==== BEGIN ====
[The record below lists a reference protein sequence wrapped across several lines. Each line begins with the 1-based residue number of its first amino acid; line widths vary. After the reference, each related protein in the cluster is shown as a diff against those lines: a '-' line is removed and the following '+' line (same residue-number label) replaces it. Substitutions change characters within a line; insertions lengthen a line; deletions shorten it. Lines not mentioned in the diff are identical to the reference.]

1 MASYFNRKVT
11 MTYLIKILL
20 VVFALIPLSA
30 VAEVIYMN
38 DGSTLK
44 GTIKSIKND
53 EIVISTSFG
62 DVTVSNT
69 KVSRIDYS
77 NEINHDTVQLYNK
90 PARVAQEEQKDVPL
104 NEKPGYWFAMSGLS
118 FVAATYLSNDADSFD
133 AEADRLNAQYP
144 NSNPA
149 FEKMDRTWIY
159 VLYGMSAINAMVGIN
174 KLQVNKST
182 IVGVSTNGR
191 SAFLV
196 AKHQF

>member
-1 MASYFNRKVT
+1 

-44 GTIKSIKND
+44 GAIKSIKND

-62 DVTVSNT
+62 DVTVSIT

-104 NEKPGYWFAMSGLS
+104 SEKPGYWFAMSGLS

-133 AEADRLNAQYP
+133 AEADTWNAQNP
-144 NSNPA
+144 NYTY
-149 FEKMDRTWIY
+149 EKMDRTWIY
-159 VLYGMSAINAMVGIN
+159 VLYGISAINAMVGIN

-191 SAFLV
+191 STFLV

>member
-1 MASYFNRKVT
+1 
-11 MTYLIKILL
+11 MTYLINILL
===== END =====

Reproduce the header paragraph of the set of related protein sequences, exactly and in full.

[The record below lists a reference protein sequence wrapped across several lines. Each line begins with the 1-based residue number of its first amino acid; line widths vary. After the reference, each related protein in the cluster is shown as a diff against those lines: a '-' line is removed and the following '+' line (same residue-number label) replaces it. Substitutions change characters within a line; insertions lengthen a line; deletions shorten it. Lines not mentioned in the diff are identical to the reference.]